In this case the court held that the plaintiff could recover damages for delay in the delivery of a message announcing the illness and death of the plaintiff's father, and says:

"Many of the text writers say that a person cannot recover damages for mental anguish alone, and that he can recover such damages only where he is entitled to recover some damages upon some other ground. It will generally be found, however, that they are speaking of cases of personal injury. If a telegraph company undertakes to send a message and it fails to use ordinary diligence in doing so, it is certainly liable for some damage. It has violated its contract, and whenever a party does so he is liable, at least to some extent. Every infraction of a legal right causes injury, in contemplation of law. The party being entitled in such a case to recover something, why should not an injury to the feelings, which is often more injurious than a physical one, enter into the estimate? Why, being entitled to some damage by reason of the other party's wrongful act, should not the complaining party recover all the damage arising from it? It seems to us that no sound reason can be given to the contrary. The business of telegraphing, while yet in its infancy, is already of wonderful extent and importance to the public. It is growing, and the end cannot yet be seen. A telegraph company is a quasi public agent, and as such it should exercise the extraordinary privileges accorded to it with diligence to the public. If in matters (375) of mere trade it negligently fails to do its duty, it is responsible for all the natural and proximate damage, is it to be said or held that as to matters of far greater interest to a person it shall not be, because feelings or affections only are involved? If it negligently fails to deliver a message which closes a trade for $100, or even less, it is responsible for the damage. It is said, however, that if it is guilty of like fault as to a message to the husband that the wife is dying, or the father that his son is dead and will be buried at a certain time, there is no responsibility save that which is nominal. Such rule, at first blush, merits disapproval. It would sanction the company in wrongdoing. It would hold it responsible in matters of the least importance, and suffer it to violate its contracts with impunity as to the greater. It seems to us that both reason and public policy require that it should answer for all injury resulting from its negligence, whether it be to the feelings or the purse, subject only to the rule that it must be the direct and proximate consequence of the act.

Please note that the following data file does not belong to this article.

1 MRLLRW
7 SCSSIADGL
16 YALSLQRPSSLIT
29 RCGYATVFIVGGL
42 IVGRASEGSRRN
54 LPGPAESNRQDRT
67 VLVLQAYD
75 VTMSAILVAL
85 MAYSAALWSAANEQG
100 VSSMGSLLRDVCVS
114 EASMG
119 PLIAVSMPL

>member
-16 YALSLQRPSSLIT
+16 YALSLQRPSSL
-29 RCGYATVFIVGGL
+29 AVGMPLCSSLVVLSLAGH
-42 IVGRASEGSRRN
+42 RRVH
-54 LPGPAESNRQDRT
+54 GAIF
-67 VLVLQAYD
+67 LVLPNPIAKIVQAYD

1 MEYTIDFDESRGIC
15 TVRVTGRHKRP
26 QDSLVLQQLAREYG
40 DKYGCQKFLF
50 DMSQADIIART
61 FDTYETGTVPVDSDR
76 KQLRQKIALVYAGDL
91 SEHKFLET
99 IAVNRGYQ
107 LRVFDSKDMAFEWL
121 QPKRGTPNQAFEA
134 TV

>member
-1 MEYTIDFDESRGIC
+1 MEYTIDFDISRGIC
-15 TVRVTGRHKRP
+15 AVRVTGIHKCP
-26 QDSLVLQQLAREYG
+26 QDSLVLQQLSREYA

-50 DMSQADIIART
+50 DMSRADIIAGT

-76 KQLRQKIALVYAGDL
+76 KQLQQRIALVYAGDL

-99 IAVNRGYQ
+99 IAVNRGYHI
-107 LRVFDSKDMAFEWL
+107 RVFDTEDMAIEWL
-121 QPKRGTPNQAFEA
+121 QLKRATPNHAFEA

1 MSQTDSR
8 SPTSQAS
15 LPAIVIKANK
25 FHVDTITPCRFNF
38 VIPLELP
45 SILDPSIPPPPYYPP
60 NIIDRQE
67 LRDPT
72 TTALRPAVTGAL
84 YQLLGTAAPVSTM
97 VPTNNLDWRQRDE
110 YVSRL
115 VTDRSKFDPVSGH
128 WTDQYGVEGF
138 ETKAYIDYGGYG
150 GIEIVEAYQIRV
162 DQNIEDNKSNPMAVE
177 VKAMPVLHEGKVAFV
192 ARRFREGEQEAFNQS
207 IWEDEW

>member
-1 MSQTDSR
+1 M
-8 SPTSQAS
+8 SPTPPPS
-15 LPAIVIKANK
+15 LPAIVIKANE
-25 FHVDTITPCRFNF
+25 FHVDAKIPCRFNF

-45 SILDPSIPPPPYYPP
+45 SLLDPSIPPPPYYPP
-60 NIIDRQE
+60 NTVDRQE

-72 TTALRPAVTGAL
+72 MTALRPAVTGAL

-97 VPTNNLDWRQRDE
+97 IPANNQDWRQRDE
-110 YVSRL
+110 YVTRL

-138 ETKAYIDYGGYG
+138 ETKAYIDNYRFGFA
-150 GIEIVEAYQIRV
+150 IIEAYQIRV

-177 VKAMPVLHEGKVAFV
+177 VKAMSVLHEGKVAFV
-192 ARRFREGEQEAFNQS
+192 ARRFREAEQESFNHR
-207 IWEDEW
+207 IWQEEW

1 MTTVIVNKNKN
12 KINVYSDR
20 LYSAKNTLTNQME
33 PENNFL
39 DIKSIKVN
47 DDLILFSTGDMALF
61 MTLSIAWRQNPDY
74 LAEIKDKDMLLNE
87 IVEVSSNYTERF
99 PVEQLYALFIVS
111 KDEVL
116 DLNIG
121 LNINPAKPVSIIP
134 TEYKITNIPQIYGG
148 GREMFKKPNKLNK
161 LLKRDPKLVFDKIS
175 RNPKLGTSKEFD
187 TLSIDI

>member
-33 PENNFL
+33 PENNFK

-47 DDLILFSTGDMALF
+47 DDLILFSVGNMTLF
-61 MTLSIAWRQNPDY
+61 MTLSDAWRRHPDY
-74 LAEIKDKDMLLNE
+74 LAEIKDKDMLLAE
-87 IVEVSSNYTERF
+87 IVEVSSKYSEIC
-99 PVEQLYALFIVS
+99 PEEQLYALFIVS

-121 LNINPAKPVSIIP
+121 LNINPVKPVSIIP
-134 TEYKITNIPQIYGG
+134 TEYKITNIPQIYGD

"The injury to the feelings should be regarded as a part of the actual damage, and the jury be allowed to consider it. If it be said that it does not admit of accurate pecuniary measurement, equally so may it be said of any case where the mental anguish enters into the estimate of injury for a wrong, and it furnishes no sufficient reason why an injured party should not be allowed to look to the wrongdoer for reparation. If injury to the feelings be an element to the actual damages in slander, libel, and breach of promise cases, it seems to us it should equally be so considered in cases of this character. If not, then most grievous wrongs may often be inflicted with impunity — legal insult added to outraged by the party by offering one cent, or the cost of a telegram, as compensation to the injured party. Whether the injury be to the feelings or pecuniary, the act of the violator of a right secured by contract has caused it. The source is the same, and the violator should (376) answer for all the proximate damages."